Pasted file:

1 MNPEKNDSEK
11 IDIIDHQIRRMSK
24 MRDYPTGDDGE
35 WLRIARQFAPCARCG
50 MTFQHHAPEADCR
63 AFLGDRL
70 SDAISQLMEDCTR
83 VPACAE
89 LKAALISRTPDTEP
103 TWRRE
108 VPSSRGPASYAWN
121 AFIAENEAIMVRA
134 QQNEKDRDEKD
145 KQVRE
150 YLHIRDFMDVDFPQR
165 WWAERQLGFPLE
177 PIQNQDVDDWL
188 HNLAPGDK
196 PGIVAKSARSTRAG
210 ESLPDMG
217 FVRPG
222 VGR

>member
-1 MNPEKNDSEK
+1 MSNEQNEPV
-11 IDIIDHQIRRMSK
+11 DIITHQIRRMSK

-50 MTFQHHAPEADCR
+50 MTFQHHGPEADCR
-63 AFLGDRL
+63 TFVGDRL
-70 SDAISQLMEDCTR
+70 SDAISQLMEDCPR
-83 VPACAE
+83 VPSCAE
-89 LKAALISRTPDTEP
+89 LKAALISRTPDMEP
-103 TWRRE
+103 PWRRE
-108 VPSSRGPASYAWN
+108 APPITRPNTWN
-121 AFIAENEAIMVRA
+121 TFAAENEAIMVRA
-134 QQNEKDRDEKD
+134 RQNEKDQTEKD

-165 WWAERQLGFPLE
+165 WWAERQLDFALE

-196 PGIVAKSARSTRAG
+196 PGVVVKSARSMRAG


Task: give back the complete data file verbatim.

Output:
1 MNPEKNDSEK
11 IDIIDHQIRRMSK
24 MRDYPTGDDGE
35 WLRIARQFAPCARCG
50 MTFQHHAPEADCR
63 AFLGDRL
70 SDAISQLMEDCTR
83 VPACAE
89 LKAALISRTPDTEP
103 TWRRE
108 VPSSRGPASYAWN
121 AFIAENEAIMVRA
134 QQNEKDRDEKD
145 KQVRE
150 YLHIRDFMDVDFPQR
165 WWAERQLGFPLE
177 PIQNQDVDDWL
188 HNLAPGDK
196 PGIVAKSARSTRAG
210 ESLPDMG
217 FVRPG
222 VGR

>member
-1 MNPEKNDSEK
+1 MSNEQNEPV
-11 IDIIDHQIRRMSK
+11 DIITHQIRRMSK

-50 MTFQHHAPEADCR
+50 MTFQHHGPEADCR
-63 AFLGDRL
+63 TFVGDRL
-70 SDAISQLMEDCTR
+70 SDAISQLMEDCPR
-83 VPACAE
+83 VPSCAE
-89 LKAALISRTPDTEP
+89 LKAALISRTPDMEP
-103 TWRRE
+103 PWRRE
-108 VPSSRGPASYAWN
+108 APPITRPNTWN
-121 AFIAENEAIMVRA
+121 TFAAENEAIMVRA
-134 QQNEKDRDEKD
+134 RQNEKDQTEKD

-165 WWAERQLGFPLE
+165 WWAERQLDFALE

-196 PGIVAKSARSTRAG
+196 PGVVVKSARSMRAG